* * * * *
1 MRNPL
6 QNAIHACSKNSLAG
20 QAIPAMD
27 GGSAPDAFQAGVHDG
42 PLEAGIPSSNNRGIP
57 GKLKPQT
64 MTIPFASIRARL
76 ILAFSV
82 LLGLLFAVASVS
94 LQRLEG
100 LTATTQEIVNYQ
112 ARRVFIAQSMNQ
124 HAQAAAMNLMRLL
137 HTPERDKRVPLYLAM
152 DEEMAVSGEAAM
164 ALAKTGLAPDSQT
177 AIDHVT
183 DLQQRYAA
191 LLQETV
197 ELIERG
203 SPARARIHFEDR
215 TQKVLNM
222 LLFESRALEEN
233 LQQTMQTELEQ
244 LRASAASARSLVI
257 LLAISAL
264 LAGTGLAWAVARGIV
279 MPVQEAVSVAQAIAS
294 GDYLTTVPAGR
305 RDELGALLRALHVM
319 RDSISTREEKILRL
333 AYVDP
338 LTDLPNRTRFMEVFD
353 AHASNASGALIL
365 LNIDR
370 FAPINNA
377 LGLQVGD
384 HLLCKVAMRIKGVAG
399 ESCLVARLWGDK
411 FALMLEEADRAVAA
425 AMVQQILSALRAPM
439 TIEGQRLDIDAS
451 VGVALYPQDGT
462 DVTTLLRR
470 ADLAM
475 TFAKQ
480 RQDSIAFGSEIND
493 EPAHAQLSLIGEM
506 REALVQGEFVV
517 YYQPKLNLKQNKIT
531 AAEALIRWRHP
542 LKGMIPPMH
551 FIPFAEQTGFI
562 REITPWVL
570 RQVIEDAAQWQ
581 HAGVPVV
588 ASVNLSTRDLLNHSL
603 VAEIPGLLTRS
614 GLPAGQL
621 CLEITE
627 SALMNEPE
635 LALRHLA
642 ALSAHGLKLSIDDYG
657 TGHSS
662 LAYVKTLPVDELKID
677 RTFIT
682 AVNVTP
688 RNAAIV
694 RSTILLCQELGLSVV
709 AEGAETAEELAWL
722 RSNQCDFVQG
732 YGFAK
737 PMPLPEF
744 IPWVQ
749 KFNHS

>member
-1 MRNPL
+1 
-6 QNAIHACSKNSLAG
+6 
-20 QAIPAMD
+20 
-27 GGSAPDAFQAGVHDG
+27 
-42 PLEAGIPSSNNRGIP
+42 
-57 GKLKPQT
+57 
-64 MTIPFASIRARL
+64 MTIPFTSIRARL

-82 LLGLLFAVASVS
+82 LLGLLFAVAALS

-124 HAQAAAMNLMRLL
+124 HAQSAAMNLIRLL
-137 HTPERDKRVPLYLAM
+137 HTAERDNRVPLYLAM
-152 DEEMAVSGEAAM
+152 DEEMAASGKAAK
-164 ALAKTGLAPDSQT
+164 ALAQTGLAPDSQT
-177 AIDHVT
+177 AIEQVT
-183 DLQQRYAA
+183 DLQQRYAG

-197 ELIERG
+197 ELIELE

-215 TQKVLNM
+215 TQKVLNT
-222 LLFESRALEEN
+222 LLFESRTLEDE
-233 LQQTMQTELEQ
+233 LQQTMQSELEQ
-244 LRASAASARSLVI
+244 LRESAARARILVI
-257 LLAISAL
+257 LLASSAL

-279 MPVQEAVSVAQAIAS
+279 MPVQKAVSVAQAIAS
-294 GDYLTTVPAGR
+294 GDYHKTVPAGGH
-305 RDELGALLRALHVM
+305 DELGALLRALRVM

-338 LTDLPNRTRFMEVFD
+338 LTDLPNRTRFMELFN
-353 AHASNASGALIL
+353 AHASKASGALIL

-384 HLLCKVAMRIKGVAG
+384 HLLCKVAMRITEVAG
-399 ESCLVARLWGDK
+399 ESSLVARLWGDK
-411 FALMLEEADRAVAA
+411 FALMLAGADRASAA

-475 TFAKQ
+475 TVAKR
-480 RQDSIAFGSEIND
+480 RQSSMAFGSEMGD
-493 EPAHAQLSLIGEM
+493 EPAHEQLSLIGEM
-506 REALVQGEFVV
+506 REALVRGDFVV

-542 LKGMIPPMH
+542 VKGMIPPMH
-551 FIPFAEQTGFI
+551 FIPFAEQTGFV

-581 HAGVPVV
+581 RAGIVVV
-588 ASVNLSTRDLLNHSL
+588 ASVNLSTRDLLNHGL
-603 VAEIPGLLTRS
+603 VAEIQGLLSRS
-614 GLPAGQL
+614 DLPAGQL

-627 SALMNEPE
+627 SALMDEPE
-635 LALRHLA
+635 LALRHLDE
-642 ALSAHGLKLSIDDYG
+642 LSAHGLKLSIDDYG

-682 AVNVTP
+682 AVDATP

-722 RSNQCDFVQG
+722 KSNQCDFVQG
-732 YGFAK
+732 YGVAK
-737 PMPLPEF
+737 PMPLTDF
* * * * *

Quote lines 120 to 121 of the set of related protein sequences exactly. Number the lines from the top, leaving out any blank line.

+294 GDYHKTVPAGGH
-305 RDELGALLRALHVM